A potential Powell renomination for Fed faces some dissent
WASHINGTON (AP) — Resistance to the potential renomination of Federal Reserve Chair Jerome Powell intensified this week, with Sen. Elizabeth Warren becoming the first senator to publicly oppose him and many progressive groups pushing for some alternative leader at the Fed.
Powell receives generally high marks from economists and Wall Street for his actions in steering the economy through the pandemic recession. But he has come under fire from some progressive groups around issues that are traditionally not major points of contention when the Fed’s leadership is considered, such as financial regulation, or have never come up before, such as climate change.
Powell’s term will expire on Feb. 5, 2022, and most analysts say he’s still likely to be renominated and confirmed by the Senate for a second four-year term. But his future seems less certain than it was a month ago.
The White House declined to say Wednesday whether President Joe Biden had decided on a Fed chair or what influence Warren’s statements might have but said Biden is still consulting with his economic team on the matter.
So far, Warren, who was among 13 senators to vote against Powell in 2018 when he was first nominated for the Fed chairmanship by President Donald Trump, is so far the only senator to publicly oppose him this time. Powell has been endorsed by several liberal and moderate Democrats, including Sen. Richard Durbin of Illinois and Sen. Jon Tester of Montana, and enjoys broad Republican support in Congress.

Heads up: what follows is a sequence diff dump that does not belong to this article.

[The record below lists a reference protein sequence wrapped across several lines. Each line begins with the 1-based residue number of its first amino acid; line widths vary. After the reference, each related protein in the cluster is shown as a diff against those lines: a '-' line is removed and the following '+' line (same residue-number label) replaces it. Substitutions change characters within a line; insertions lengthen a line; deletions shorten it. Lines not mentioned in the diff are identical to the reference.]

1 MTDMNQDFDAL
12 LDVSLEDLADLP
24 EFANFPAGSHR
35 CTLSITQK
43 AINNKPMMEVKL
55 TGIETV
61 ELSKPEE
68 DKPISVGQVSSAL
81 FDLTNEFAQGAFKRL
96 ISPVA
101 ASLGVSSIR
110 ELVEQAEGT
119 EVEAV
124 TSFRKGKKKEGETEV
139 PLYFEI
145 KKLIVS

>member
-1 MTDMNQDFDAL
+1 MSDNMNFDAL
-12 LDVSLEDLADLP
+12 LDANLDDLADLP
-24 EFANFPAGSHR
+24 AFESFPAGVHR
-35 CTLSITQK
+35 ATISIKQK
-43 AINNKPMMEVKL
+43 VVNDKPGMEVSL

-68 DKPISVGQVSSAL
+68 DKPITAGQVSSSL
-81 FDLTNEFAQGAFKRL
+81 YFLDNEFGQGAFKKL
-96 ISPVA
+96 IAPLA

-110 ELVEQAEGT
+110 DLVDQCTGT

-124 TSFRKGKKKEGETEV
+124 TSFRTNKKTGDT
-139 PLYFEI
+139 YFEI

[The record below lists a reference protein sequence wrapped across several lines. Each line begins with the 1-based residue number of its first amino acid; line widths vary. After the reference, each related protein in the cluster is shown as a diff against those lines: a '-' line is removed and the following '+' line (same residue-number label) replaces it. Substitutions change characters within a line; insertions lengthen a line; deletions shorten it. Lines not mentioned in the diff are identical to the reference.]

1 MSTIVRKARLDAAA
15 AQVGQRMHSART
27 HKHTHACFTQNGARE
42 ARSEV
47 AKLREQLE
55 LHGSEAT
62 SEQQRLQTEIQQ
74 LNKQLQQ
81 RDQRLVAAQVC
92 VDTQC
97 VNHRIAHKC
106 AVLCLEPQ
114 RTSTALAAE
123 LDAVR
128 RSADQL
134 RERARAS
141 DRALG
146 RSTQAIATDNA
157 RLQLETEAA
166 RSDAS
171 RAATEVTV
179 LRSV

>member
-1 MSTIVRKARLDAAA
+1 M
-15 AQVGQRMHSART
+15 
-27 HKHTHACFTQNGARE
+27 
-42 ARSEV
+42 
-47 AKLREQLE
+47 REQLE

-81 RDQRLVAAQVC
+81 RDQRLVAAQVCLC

Still, at a Senate hearing Tuesday on the government’s support for the economy, Warren argued that actions the Powell Fed has taken have weakened bank regulations that Congress passed after the 2008 financial crisis.
“Over and over, you have acted to make our banking system less safe,” Warren said. “And that makes you a dangerous man to head up the Fed, and that’s why I will oppose your renomination.”
The Powell Fed has revised many bank rules that were established after the 2008 financial crisis — a catastrophe that nearly toppled the financial system and led to huge taxpayer bailouts for the largest U.S. banks. Groups such as Americans for Financial Reform, a progressive nonprofit, say that, among other steps, Powell has reduced the capital that banks are required to hold to ensure they remain solvent. They also say that he has weakened the Volcker Rule, which restricts banks from trading with money that is federally insured.
“The strength of her opposition highlights the political cost to Biden within his party of proceeding with reappointment and must reduce Powell’s chances some,” Krishna Guha, an analyst at the investment bank Evercore ISI, said Tuesday. “But at this stage — recognizing that it is not a done deal — we still think he is odds-on for renomination.”
Former Rep. Barney Frank, and former Sen. Chris Dodd, who crafted sweeping legislation that tightened bank rules after the 2008 crisis, co-wrote a column endorsing Powell earlier this month in The Hill newspaper.
Powell’s changes “were not major attacks” on their legislation, Dodd and Frank wrote. And Biden can make other appointments to the Fed’s board, they noted, to limit Powell’s ability to take further deregulatory steps.
One alternative is that Biden could appoint Lael Brainard, a Fed governor who has repeatedly cast dissenting votes on Powell’s rule changes, to the Fed’s top regulatory post. That position is now held by Randal Quarles, whose term as the Fed’s regulatory leader will expire Oct. 13.
Brainard is also the leading alternative to Powell as Fed chair among progressive Democrats, because of her support for tighter banking rules and for greater action on climate change. She would also continue Powell’s low-interest rate policies. And as a member of the Fed’s Board of Governors for seven years, her appointment would be seen as unlikely to disrupt financial markets.